Epidermal growth factor receptor blockers for the treatment of ovarian cancer.
Haldar K., Gaitskell K., Bryant A., Nicum S., Kehoe S., Morrison J.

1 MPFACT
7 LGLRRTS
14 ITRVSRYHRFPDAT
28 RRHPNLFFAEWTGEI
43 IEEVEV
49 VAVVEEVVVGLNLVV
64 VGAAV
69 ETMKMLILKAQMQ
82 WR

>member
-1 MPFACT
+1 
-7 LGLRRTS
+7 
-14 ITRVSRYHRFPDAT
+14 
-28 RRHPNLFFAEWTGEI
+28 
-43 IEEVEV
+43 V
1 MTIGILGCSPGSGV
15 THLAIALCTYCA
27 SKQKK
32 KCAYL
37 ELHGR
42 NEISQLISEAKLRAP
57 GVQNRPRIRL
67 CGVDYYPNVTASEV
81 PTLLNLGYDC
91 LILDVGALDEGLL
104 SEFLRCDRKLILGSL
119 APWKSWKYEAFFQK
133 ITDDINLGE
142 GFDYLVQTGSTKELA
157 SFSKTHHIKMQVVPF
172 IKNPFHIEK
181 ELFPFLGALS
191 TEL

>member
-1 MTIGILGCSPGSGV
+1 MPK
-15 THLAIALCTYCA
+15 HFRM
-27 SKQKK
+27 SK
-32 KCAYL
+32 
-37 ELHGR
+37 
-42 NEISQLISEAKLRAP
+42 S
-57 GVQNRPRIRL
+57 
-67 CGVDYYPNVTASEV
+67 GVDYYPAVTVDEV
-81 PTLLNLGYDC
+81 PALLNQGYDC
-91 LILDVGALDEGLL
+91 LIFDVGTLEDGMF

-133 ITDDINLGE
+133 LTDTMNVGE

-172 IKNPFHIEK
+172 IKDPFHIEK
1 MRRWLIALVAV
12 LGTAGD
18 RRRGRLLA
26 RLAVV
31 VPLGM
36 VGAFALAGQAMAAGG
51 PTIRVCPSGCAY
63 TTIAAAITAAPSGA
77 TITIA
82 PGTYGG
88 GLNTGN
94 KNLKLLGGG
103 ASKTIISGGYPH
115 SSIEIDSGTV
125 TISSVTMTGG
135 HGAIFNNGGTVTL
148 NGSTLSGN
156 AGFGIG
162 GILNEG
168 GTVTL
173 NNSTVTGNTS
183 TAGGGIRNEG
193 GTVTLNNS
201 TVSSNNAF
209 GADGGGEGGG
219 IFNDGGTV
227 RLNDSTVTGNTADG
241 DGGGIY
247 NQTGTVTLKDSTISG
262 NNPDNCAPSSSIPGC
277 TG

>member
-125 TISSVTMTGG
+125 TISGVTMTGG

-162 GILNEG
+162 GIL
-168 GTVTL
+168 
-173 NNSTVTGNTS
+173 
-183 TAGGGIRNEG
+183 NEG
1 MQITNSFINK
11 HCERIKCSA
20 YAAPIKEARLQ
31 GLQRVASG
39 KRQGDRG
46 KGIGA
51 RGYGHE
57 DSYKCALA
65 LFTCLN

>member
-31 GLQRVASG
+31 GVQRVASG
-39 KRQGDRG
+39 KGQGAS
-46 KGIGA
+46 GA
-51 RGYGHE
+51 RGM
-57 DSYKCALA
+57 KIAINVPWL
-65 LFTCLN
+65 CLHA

BACKGROUND: Ovarian cancer is the seventh most common cause of cancer death in women world-wide. Treatment consists of a combination of surgical debulking and platinum-based chemotherapy, alone or in combination with paclitaxel. Between 55% and 75% of women who respond to first-line therapy relapse within two years of completing treatment. Second-line chemotherapy is palliative and aims to reduce symptoms and prolong survival. Increased understanding about the molecular basis of ovarian cancer has led to the development of novel agents, such as epidermal growth factor receptor (EGFR) tyrosine kinase inhibitors, and their effectiveness and toxicities in women with advanced ovarian cancer needs to be assessed. OBJECTIVES: To compare the effectiveness and toxicities of epidermal growth factor receptor (EGFR) inhibitors alone or in combination with standard chemotherapy in the treatment of ovarian cancer. SEARCH STRATEGY: We searched the Cochrane Gynaecological Cancer Group Trials Register, The Cochrane Central Register of Controlled Trials (CENTRAL) Issue 4, 2010, MEDLINE and EMBASE up to October 2010. We also searched registers of clinical trials, abstracts of scientific meetings, and reference lists of included studies, and contacted experts in the field. SELECTION CRITERIA: Randomised controlled trials (RCTs) comparing anti-EGFR agents with or without conventional chemotherapy versus conventional chemotherapy alone or no treatment in women with histologically proven ovarian cancer. DATA COLLECTION AND ANALYSIS: Two review authors independently abstracted data and assessed risk of bias. We reported adjusted hazard ratios (HRs) for overall and progression-free survival and risk ratios (RRs) comparing adverse events in women who received gemcitabine plus pertuzumab and gemcitabine plus placebo. MAIN RESULTS: We found only one completed and three ongoing RCTs that met our inclusion criteria. The completed trial randomised 131 women with relapsed ovarian cancer to receive gemcitabine and pertuzumab or placebo and gemcitabine (control). There was no statistically significant difference in overall survival (OS), progression-free survival (PFS) and response between women who received gemcitabine and pertuzumab and those who received control, although PFS approached borderline significance (adjusted HR = 0.66, 95% CI 0.43 to 1.03; P = 0.06). The trial reported a higher rate of adverse events in the gemcitabine and pertuzumab arm for most outcomes, but most were not statistically significant (although many approached borderline significance) because the trial lacked statistical power due to its relatively small size and the low number of observed events. The trial was at moderate risk of bias. AUTHORS' CONCLUSIONS: EGFR inhibitors, including pertuzumab, may add activity to conventional chemotherapy for treatment of platinum-resistant ovarian cancer. Certain subsets of women with particularly aggressive tumours resistant to conventional chemotherapy may benefit from EGFR inhibitor treatment. Further RCTs are necessary before EGFR inhibitors are introduced as first- or second-line treatment of ovarian cancer.